I met my old boss last week for a colleague’s leaving drinks at The Marylebone Pub. He’s originally from Norn Iron, married to a girl from Belfast and has settled in London with his four kids. Before long we were sharing notes about childcare, accents and primary schools.
We have recently moved to Barnes, one of the so-called ‘Nappy Valley’ areas of London. That is, an area where bugaboos outnumber automobiles and other modes of transport, and where that oft-quoted entity known as ‘yummy mummy’ resides. We didn’t actually move here for its Nappy Valley credentials, but now we are here we can see the huge advantages for kids – the facilities, the quality of schools and childcare, the general baby-friendliness of it all. The downside of living in Nappy Valley areas, however, is that there is generally tough competition for school admissions, particularly faith schools it seems.
Some parents apparently give serious thought to which primary school their child will go to before they have even given birth. Many primary (and secondary) schools are oversubscribed, particularly in cities, and obviously this issue is even more compounded in London’s ‘nappy valley’ areas where there are just so many children in the area who want to get into the high achieving local school. In fact, the admissions criteria is usually so strict that even if your child goes to a nursery linked to the school of your choice their place isn’t necessarily guaranteed. This is why parents-in-the-know plan ahead and find out what they need to do for their child to get a coveted place in a ‘good school’, long before they need to apply, which is in the autumn of the year when they will turn four.
I have only started to appreciate the complexity of the whole school admission malarkey now that I live in Barnes and talk to other mums-in-the-know about it. And so the conversation went with my old boss, who has been through the school admissions nightmare four times (apparently it doesn’t even get easier with each one, as having a sibling at the school isn’t one of the admission criteria). ‘So, do you go to mass?’ he asks me. ‘Mass? Well, of course I do. In fact, I’ve just joined the folk group’. He was thrilled. ‘Brilliant. Brilliant’, he says. ‘And at what age did Maggie get baptised?’ ‘She was actually only 4 weeks old, ’cause John’s uncle is a priest and–’. He stops me there. ‘Perfect’. No need for further explanation. It was evidently a good thing that I was a mass-goer, and even better that I had proof through her early christening.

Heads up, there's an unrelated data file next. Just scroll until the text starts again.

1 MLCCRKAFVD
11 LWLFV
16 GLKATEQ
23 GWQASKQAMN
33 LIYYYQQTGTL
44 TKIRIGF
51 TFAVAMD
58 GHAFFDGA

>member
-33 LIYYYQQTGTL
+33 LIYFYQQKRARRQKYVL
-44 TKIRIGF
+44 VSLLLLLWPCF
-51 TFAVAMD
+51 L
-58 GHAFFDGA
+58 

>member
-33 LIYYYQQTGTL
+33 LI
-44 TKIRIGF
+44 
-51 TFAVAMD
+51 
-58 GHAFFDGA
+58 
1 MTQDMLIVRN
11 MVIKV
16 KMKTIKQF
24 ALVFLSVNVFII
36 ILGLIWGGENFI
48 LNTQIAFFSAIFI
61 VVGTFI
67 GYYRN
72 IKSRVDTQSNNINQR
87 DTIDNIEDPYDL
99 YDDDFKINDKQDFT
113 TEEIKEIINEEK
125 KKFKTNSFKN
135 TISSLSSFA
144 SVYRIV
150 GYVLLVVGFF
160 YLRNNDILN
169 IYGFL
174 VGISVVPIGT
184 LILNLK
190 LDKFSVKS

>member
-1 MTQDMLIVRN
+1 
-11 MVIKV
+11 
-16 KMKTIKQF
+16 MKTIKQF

He explained: some over-subscribed faith schools have a points-based entry system, which gives points for early baptisms and parents who help in church. Nothing wrong with the principle of course, so long as the enthusiasm of parishioners is motivated by faith rather than the fate of a school place. I read about an oversubscribed Catholic school in Croydon, South London which was told to change its admissions policy by England’s admissions watchdog, as they argued it was discriminatory. In their investigation they were told that some parents were deliberately carrying out church activities in order to gain extra points. They heard evidence of one parish where there were 100 children on the waiting list to be altar servers!
So, after all this effort, what happens if your child still doesn’t get a place? The general consensus is that you pay for them to be privately educated at a high achieving public school. ‘So’, I said to my old boss somewhat incredulously, ‘you pray or you pay, is that it?’ He smiled. Now I was getting it. ‘Precisely’.